rjohara.net

Search:  

Darwin-L Message Log 5:135 (January 1994)

Academic Discussion on the History and Theory of the Historical Sciences

This is one message from the Archives of Darwin-L (1993–1997), a professional discussion group on the history and theory of the historical sciences.

Note: Additional publications on evolution and the historical sciences by the Darwin-L list owner are available on SSRN.


<5:135>From LANGDON@GANDLF.UINDY.EDU  Tue Jan 25 07:38:04 1994

Date: Tue, 25 Jan 1994 07:38:04 -0600
From: "JOHN LANGDON"  <LANGDON@GANDLF.UINDY.EDU>
To: darwin-l@ukanaix.cc.ukans.edu
Subject: Re: intro and tools

In message <9401251243.AA41550@ukanaix.cc.ukans.edu>  writes:

> By the way, I agree with the statement of Arlen Carey. Why does the advent of
> tool use somehow mysteriously stop evolution. Why must humans be put on some
> superorganic pedestal?  If gene frequencies are changing evolution is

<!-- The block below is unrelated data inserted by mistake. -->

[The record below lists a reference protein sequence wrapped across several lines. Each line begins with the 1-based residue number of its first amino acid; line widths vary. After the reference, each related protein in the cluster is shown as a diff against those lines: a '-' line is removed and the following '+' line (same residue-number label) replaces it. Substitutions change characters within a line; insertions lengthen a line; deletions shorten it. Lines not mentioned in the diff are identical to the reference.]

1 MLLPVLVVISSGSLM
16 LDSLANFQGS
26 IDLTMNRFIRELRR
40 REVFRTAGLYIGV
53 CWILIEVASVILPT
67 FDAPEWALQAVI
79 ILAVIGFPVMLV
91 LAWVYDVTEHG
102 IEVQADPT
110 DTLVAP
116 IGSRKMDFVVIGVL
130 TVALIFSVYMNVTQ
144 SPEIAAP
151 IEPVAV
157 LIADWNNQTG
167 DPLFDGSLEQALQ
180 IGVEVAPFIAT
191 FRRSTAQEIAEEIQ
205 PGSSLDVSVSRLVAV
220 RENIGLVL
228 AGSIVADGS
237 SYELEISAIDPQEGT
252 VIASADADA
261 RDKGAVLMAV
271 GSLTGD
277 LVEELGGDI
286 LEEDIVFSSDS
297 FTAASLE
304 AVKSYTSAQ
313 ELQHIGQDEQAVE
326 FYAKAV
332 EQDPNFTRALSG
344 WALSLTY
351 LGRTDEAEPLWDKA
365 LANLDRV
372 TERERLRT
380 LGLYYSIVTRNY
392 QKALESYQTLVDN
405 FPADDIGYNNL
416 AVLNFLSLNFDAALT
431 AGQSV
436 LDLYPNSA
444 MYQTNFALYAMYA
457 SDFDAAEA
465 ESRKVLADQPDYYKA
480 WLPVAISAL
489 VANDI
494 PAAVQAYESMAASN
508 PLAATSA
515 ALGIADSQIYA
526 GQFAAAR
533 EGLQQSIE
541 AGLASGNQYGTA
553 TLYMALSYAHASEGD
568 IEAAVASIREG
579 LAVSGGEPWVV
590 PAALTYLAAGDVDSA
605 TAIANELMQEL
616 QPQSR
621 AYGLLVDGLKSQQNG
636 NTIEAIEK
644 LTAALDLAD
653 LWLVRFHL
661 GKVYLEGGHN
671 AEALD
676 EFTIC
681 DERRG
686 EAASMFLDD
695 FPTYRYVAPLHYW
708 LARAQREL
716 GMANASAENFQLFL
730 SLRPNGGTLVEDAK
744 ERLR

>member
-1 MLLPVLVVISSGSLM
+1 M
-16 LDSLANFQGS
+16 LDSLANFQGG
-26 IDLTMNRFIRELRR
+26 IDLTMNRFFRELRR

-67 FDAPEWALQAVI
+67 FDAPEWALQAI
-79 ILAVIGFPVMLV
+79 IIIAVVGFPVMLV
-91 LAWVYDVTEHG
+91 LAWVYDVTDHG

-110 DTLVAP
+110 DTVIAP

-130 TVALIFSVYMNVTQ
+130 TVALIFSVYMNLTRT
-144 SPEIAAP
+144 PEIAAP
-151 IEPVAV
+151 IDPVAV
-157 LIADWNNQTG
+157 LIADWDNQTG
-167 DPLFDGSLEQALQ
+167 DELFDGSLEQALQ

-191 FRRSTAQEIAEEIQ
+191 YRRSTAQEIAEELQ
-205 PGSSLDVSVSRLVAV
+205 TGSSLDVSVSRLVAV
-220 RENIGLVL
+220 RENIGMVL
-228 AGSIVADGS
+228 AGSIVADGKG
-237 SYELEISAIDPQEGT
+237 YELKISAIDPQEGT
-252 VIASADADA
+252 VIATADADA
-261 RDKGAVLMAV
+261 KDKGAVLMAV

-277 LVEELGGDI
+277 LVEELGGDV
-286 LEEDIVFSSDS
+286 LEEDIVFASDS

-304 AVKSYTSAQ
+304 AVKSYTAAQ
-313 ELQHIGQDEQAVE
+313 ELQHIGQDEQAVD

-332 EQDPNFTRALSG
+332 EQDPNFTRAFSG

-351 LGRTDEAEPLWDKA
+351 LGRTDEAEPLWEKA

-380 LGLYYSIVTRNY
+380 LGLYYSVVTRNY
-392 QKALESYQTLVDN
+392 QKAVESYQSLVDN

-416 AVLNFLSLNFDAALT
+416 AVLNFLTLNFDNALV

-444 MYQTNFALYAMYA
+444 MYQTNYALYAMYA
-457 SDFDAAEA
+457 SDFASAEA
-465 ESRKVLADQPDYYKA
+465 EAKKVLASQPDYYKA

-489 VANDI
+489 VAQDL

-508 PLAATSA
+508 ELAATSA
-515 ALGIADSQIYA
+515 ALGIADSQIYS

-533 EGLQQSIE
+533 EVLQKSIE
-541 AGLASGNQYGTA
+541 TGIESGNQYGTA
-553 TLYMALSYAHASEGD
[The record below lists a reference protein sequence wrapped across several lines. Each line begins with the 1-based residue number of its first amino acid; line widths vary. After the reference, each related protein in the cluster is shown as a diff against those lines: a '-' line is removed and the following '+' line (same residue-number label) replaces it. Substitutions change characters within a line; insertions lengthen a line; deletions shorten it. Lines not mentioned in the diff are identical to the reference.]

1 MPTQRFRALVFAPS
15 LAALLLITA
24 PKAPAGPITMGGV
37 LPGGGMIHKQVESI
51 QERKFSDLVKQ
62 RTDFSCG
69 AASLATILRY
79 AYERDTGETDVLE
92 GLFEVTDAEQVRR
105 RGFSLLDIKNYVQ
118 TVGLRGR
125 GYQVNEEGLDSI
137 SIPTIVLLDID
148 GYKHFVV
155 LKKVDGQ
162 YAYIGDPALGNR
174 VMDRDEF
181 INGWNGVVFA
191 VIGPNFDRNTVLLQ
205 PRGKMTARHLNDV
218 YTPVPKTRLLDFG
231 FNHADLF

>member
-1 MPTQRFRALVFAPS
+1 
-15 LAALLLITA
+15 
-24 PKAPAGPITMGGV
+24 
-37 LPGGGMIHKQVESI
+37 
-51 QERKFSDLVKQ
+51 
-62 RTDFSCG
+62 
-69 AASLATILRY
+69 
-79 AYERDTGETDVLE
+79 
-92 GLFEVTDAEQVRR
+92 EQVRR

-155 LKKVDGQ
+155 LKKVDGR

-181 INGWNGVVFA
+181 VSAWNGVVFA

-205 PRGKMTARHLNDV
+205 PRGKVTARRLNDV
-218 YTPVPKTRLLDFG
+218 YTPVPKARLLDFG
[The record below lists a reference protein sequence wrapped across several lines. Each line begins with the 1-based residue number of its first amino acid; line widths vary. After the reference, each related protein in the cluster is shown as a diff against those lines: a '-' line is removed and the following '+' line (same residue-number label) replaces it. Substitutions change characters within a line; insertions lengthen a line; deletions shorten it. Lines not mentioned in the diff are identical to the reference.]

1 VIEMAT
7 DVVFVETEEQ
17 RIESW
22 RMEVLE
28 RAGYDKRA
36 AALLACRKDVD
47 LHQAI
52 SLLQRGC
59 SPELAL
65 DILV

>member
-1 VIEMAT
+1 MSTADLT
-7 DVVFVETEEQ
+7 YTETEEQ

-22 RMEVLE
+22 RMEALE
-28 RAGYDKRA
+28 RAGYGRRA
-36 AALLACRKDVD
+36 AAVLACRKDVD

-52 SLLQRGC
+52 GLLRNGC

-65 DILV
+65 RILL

> occurring.  We now are adapting to a technologically modified environment,
> but the basic mechanisms of evolution still work.  Non-human animals modify
> their environment, and in turn, adapt to the changes they cause.

I would like to interject to head off a misunderstanding. I don't believe the
original question of when this hypothesis was first proposed meant to promote
the hypothesis; nor is the hypothesis generally accepted today. We do
recognize that natural selection continues to act on our species.

On the other hand, it is a legitimate question to ask _to what degree_ culture
buffers us from the full impact of natural selection. To use a trivial example:
Modern medicine has lowered mortality from many diseases. This causes the
relative fitness of those individuals with natural resistance to be less and
the relative fitness of those without to be greater. The selection coefficient
is reduced and evolution to promote resistance to such diseases will now
proceed at a slower pace.

JOHN H. LANGDON                email   LANGDON@GANDLF.UINDY.EDU
DEPARTMENT OF BIOLOGY          FAX  (317) 788-3569
UNIVERSITY OF INDIANAPOLIS     PHONE (317) 788-3447
INDIANAPOLIS, IN 46227

Your Amazon purchases help support this website. Thank you!


© RJO 1995–2016